High inflation and war slow down economy
In the course of the first half of the year, the headwinds for the global economy increased significantly. The outbreak of war in Ukraine intensified inflationary pressure at the global level, forcing the US Fed and the ECB to tighten their monetary policy more rapidly than had been expected at the beginning of the year. However, there are increasing signs that the economy in China is bottoming out after several pro-growth policy measures were taken.
The war in Ukraine and historically high inflation rates are weighing on the economic outlook for the Eurozone. Only thanks to low comparative figures from the previous year do we expect GDP growth of 2.7% in 2022. For the coming quarters, we expect the economy to remain roughly stagnant with regard to this forecast. Private consumption in particular is suffering from sharp real wage losses. Only a decline in inflation momentum could be an initial supporting factor for the economy.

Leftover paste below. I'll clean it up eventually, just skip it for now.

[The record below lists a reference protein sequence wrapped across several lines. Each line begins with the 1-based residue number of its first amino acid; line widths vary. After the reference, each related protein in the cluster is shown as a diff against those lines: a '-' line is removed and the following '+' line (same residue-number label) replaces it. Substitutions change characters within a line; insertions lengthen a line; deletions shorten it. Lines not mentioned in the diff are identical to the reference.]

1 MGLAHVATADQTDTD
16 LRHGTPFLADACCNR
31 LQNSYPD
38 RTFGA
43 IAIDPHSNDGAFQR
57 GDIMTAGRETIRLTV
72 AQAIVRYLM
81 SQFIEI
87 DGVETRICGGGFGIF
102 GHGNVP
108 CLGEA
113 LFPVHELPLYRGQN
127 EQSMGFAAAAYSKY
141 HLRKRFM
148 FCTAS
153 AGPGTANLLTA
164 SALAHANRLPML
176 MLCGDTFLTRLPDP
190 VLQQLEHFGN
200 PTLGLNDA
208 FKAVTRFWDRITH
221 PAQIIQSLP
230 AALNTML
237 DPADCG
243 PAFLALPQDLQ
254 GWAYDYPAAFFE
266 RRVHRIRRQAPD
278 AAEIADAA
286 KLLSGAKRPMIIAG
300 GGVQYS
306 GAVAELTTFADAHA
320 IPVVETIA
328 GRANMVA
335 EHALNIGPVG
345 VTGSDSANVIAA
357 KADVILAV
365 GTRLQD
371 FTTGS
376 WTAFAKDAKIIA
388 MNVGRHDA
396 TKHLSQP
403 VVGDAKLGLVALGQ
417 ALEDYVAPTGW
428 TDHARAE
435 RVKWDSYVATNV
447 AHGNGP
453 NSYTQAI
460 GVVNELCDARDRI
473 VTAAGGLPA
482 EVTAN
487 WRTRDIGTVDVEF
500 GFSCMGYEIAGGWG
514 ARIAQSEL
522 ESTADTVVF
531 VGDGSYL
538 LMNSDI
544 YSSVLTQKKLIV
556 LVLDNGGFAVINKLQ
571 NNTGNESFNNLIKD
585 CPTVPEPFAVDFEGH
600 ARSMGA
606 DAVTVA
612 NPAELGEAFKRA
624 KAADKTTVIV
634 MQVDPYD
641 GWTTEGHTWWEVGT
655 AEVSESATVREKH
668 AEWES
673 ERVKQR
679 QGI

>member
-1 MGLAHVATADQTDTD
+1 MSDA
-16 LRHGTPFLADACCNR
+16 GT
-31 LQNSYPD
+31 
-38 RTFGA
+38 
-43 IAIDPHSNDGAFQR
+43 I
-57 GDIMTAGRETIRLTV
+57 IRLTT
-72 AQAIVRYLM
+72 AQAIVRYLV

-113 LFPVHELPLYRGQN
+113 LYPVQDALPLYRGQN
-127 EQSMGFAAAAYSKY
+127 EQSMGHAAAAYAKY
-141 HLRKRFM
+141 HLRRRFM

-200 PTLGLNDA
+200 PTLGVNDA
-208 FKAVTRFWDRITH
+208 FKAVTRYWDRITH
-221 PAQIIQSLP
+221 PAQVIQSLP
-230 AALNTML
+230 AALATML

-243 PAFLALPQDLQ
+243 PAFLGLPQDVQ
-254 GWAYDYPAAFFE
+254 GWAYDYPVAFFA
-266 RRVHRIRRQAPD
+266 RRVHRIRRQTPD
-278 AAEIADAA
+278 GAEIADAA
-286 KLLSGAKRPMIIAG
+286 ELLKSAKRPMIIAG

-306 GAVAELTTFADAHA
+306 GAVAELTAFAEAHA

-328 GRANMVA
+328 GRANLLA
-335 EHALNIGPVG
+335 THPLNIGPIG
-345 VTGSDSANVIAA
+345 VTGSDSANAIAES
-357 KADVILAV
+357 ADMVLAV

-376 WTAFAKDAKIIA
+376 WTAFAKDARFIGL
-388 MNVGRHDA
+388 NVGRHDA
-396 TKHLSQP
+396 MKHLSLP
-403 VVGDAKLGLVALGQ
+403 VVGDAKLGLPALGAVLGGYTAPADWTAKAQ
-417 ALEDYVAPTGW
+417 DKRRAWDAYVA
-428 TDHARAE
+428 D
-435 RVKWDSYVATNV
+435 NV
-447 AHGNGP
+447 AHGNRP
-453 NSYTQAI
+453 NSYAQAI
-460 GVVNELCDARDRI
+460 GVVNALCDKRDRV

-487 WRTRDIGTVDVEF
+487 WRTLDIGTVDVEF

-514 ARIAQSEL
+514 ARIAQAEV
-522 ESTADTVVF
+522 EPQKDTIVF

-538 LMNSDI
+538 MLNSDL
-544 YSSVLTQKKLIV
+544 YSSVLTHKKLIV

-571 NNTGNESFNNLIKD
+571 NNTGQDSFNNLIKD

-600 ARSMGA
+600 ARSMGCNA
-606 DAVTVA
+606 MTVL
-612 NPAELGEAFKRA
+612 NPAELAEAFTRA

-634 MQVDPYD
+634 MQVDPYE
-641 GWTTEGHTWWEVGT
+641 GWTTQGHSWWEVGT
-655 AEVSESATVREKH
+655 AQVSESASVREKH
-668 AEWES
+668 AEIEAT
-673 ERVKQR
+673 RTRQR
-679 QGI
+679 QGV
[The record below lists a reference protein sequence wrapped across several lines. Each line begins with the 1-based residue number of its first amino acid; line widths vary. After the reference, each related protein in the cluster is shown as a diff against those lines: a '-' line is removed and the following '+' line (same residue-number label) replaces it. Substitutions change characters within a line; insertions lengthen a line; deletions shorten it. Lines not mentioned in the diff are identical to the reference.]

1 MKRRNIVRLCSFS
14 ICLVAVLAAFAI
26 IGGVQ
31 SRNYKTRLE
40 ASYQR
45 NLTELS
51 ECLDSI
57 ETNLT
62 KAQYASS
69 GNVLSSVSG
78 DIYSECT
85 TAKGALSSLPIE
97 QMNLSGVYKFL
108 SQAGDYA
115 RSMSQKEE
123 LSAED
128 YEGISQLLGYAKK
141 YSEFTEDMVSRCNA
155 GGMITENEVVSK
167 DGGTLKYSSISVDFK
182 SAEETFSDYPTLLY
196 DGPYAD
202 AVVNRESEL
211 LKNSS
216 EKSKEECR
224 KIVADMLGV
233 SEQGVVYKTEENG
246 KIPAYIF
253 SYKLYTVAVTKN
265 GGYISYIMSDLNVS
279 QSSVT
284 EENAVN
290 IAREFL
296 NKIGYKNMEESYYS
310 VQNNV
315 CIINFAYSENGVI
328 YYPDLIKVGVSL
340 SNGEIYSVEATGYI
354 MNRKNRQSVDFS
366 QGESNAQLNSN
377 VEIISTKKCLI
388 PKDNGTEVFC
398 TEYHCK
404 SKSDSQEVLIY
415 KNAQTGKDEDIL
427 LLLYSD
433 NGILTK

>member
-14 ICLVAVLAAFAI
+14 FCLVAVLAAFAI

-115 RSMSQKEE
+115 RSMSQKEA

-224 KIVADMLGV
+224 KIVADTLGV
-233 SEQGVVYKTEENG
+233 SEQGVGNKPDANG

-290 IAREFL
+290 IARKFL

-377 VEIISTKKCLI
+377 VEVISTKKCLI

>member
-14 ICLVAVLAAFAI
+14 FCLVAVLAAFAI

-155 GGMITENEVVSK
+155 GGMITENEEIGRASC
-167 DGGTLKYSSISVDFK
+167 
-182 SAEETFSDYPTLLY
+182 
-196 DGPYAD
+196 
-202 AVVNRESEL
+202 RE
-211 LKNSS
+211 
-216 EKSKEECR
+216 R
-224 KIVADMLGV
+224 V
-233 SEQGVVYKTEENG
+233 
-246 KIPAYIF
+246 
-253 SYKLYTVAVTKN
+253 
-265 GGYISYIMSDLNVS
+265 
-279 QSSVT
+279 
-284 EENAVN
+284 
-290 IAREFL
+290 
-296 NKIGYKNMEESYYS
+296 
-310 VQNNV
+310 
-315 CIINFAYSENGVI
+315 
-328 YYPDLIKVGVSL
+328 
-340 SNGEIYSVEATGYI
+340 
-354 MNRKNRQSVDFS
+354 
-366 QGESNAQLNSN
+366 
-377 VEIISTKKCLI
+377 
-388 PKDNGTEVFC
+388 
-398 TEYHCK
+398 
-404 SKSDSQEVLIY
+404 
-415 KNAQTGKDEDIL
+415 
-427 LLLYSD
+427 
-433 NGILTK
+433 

Energy and food prices in particular lifted Eurozone inflation to a record 8.6% y/y in June. Continuously rising electricity and gas prices increase the risk of a prolonged high level of inflation in 2H. By contrast, significant declines in prices for oil, metals and food are currently increasing the likelihood of falling inflation rates toward the end of the year.
After a negative 1Q, growth in 2Q should be weak in the US. A renewed decline in economic output cannot be ruled out either, which would mean a recession. The inflation rate will probably remain high for the time being, and we expect only slight declines in the coming months.